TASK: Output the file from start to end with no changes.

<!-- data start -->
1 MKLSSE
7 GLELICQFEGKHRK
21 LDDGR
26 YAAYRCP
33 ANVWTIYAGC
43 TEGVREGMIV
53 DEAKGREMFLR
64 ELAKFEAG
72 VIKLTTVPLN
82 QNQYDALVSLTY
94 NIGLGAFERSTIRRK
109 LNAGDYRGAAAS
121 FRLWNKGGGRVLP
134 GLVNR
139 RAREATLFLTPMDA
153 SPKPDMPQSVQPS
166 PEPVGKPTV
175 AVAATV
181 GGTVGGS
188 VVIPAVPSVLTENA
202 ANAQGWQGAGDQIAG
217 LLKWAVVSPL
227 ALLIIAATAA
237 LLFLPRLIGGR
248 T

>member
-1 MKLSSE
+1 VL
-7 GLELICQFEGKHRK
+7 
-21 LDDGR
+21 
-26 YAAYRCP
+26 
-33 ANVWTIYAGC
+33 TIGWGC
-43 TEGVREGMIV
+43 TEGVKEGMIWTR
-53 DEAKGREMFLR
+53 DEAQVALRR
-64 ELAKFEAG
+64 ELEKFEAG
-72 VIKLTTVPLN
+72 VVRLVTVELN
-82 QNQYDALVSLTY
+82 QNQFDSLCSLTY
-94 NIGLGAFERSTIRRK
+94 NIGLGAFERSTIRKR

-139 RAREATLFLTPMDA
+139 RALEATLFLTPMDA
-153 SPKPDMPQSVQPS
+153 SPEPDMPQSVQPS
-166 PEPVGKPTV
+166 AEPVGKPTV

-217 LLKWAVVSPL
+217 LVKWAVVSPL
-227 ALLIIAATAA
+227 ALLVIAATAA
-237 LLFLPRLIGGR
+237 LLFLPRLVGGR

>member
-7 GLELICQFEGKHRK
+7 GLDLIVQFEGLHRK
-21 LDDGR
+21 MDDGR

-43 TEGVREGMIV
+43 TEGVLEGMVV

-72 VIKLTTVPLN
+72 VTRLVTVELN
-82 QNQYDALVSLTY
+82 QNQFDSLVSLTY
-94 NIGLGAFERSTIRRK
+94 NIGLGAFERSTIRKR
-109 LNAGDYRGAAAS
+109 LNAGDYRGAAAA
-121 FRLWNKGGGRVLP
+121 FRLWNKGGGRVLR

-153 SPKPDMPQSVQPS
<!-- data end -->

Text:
1 MKLSSE
7 GLELICQFEGKHRK
21 LDDGR
26 YAAYRCP
33 ANVWTIYAGC
43 TEGVREGMIV
53 DEAKGREMFLR
64 ELAKFEAG
72 VIKLTTVPLN
82 QNQYDALVSLTY
94 NIGLGAFERSTIRRK
109 LNAGDYRGAAAS
121 FRLWNKGGGRVLP
134 GLVNR
139 RAREATLFLTPMDA
153 SPKPDMPQSVQPS
166 PEPVGKPTV
175 AVAATV
181 GGTVGGS
188 VVIPAVPSVLTENA
202 ANAQGWQGAGDQIAG
217 LLKWAVVSPL
227 ALLIIAATAA
237 LLFLPRLIGGR
248 T

>member
-1 MKLSSE
+1 VL
-7 GLELICQFEGKHRK
+7 
-21 LDDGR
+21 
-26 YAAYRCP
+26 
-33 ANVWTIYAGC
+33 TIGWGC
-43 TEGVREGMIV
+43 TEGVKEGMIWTR
-53 DEAKGREMFLR
+53 DEAQVALRR
-64 ELAKFEAG
+64 ELEKFEAG
-72 VIKLTTVPLN
+72 VVRLVTVELN
-82 QNQYDALVSLTY
+82 QNQFDSLCSLTY
-94 NIGLGAFERSTIRRK
+94 NIGLGAFERSTIRKR

-139 RAREATLFLTPMDA
+139 RALEATLFLTPMDA
-153 SPKPDMPQSVQPS
+153 SPEPDMPQSVQPS
-166 PEPVGKPTV
+166 AEPVGKPTV

-217 LLKWAVVSPL
+217 LVKWAVVSPL
-227 ALLIIAATAA
+227 ALLVIAATAA
-237 LLFLPRLIGGR
+237 LLFLPRLVGGR

>member
-7 GLELICQFEGKHRK
+7 GLDLIVQFEGLHRK
-21 LDDGR
+21 MDDGR

-43 TEGVREGMIV
+43 TEGVLEGMVV

-72 VIKLTTVPLN
+72 VTRLVTVELN
-82 QNQYDALVSLTY
+82 QNQFDSLVSLTY
-94 NIGLGAFERSTIRRK
+94 NIGLGAFERSTIRKR
-109 LNAGDYRGAAAS
+109 LNAGDYRGAAAA
-121 FRLWNKGGGRVLP
+121 FRLWNKGGGRVLR

-153 SPKPDMPQSVQPS